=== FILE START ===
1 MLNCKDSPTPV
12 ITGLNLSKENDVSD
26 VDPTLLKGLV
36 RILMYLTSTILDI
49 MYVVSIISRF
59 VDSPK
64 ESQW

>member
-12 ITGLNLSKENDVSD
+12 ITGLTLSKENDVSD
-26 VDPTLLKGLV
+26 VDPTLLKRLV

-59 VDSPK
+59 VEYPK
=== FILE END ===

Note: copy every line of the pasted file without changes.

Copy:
1 MLNCKDSPTPV
12 ITGLNLSKENDVSD
26 VDPTLLKGLV
36 RILMYLTSTILDI
49 MYVVSIISRF
59 VDSPK
64 ESQW

>member
-12 ITGLNLSKENDVSD
+12 ITGLTLSKENDVSD
-26 VDPTLLKGLV
+26 VDPTLLKRLV

-59 VDSPK
+59 VEYPK